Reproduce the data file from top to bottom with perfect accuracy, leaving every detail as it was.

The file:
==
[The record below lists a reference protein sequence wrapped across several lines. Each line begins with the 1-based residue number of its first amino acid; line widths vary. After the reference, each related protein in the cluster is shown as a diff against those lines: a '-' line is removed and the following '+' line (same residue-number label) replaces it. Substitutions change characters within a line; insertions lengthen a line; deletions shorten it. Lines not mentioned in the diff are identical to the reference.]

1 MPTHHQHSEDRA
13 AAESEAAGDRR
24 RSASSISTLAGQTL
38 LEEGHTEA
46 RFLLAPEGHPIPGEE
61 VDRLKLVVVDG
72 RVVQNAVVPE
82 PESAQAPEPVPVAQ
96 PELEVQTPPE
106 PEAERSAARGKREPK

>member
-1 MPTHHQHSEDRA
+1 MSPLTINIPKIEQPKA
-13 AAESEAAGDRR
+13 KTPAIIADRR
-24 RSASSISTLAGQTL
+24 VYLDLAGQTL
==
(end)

[The record below lists a reference protein sequence wrapped across several lines. Each line begins with the 1-based residue number of its first amino acid; line widths vary. After the reference, each related protein in the cluster is shown as a diff against those lines: a '-' line is removed and the following '+' line (same residue-number label) replaces it. Substitutions change characters within a line; insertions lengthen a line; deletions shorten it. Lines not mentioned in the diff are identical to the reference.]

1 MPTHHQHSEDRA
13 AAESEAAGDRR
24 RSASSISTLAGQTL
38 LEEGHTEA
46 RFLLAPEGHPIPGEE
61 VDRLKLVVVDG
72 RVVQNAVVPE
82 PESAQAPEPVPVAQ
96 PELEVQTPPE
106 PEAERSAARGKREPK

>member
-1 MPTHHQHSEDRA
+1 MSPLTINIPKIEQPKA
-13 AAESEAAGDRR
+13 KTPAIIADRR
-24 RSASSISTLAGQTL
+24 VYLDLAGQTL